A Peek Behind the Curtain

Working at Chico State is an important experience that helps students develop professional skills they carry with them post-graduation. Approximately 4,600 students work on campus each year, becoming more involved with their campus and the community. We wanted to start highlighting some of those hard workers and their experiences here on the blog. So, we’re kicking things off with a two-part series featuring Chico Performances student employees. (Stay tuned for Part 2 of the series next week!)

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By Kristen Warshaw, Junior, Business Marketing, Chico Performances Marketing Assistant

When patrons want to attend a performance at Laxson Auditorium, they go to the Box Office, purchase tickets, find their seats, and anxiously await the curtain to rise. But there is much more to a show than what is visible to that excited theatergoer.

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The excitement first begins to build here, in the marketing department at Chico Performances. This is where my job as marketing assistant comes in.

Preparation for a new season at Laxson Auditorium begins about nine months prior to opening day. We start gathering information, music samples, and photos for each and every performer. We use this information as a platform to create the web page, brochures, season advertisements, and much more.

It’s a rollercoaster every day when you are in contact simultaneously with more than 40 agents, all representing different types of performers. I never know what to expect in my email inbox when I would come into work: “Did the STOMP agent get back to me?” “Who is opening for Andrew Bird?” “The Onion Live got canceled!?”

It is always interesting to see how different artists’ agents react and respond to me. The more precise and direct I am, the more likely they are to give me what I need. I learned very quickly that less was always more. Sometimes it’s a struggle to get the correct information or to even just get a hold of the correct person!

I began to realize a connection between performers and accessibility to their agents.  Performers represented by a large organization usually had very organized systems that use technology to allow me easy access to information and marketing tools. With some of the artists with smaller representation, it’s a struggle just to get adequate information.

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This juggle between easy access and those that take more time to collect info from has been very exciting for me in my daily work. I’ve realized I actually like the challenge of working with a smaller artist more that of working a larger one.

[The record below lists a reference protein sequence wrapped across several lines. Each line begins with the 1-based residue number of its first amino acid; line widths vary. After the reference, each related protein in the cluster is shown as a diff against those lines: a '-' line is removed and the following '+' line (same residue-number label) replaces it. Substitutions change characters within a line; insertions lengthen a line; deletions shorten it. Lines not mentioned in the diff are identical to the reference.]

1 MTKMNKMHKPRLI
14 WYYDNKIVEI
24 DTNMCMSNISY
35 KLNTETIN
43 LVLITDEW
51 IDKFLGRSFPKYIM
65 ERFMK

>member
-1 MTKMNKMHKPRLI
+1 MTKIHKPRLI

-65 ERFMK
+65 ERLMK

Working for Chico Performances has also allowed me to develop my business organization skills. I have multiple projects with different deadlines. Having this responsibility has taught me a lot about when to stop one task and begin another in order to meet deadlines, an essential skill in the field of marketing.

My overall experience at Chico Performances has allowed me to further develop my skills and prepare me for what post-graduation life has to offer.

Working for Chico Performances has made me realize that I love to be a part of the MORE that happens before the curtain rises; the more than meets the eye.

Fall Cover Photo Contest: Fall-ing in love with Chico

coverphoto13contestWhat:
Help us choose CSU, Chico’s Facebook cover photo! Share your photos, and then help select from our favorites to be the next California State University, Chico Facebook page cover photo.

Guidelines:
Photos should show off the best of Chico State and the Chico experience. Take photos of our beautiful campus in all its fall glory or your student club hard at work—or make a creative collage of campus scenes. All photos should represent your own work, be in good taste, and comply with the Chico State Social Media Comment Policy.

Photos need to be large enough to work for a Facebook cover photo (851p x 315p, file sizes of 1 to 2MB work well). Most current smartphone camera photos are OK. (Sorry, Instagramers—most Instagram images won’t have high enough resolution when cropped and enlarged to Facebook cover size.)

You may submit up to three photos.

How to Enter:
Share your photo(s) with us in one of three easy ways!

  1. Post it to our Facebook Timeline. Put “cover contest” or “photo contest” in the comment
  2. Tweet it to us by tagging @ChicoState and including #photocontest.
  3. Email your photo as an attachment to PAintern1@csuchico.edu. Include “cover contest” or “photo contest” in the subject line.

Selection Process:
Share your photos with us by Weds., Nov. 6, at 5 p.m. The Chico State social media team will select finalists to be featured in a photo album posted on our page Thurs., Nov. 7. The photographers’ names will accompany the photos, so brag to your friends and encourage them to “like” your entry if you’re featured. The photo within the album with the most “likes” by Thurs., Nov. 14, at 5 p.m. will become the next CSU, Chico Facebook cover photo!

Note: This contest is in no way sponsored, endorsed, or administered by, or associated with Facebook Inc. Any and all information provided with your submission is to California State University, Chico and not to Facebook.

Chico Spikeball: 360 Degrees of Fun

By Skyler Boles, teaching credential program, Chico State Spikeball Club president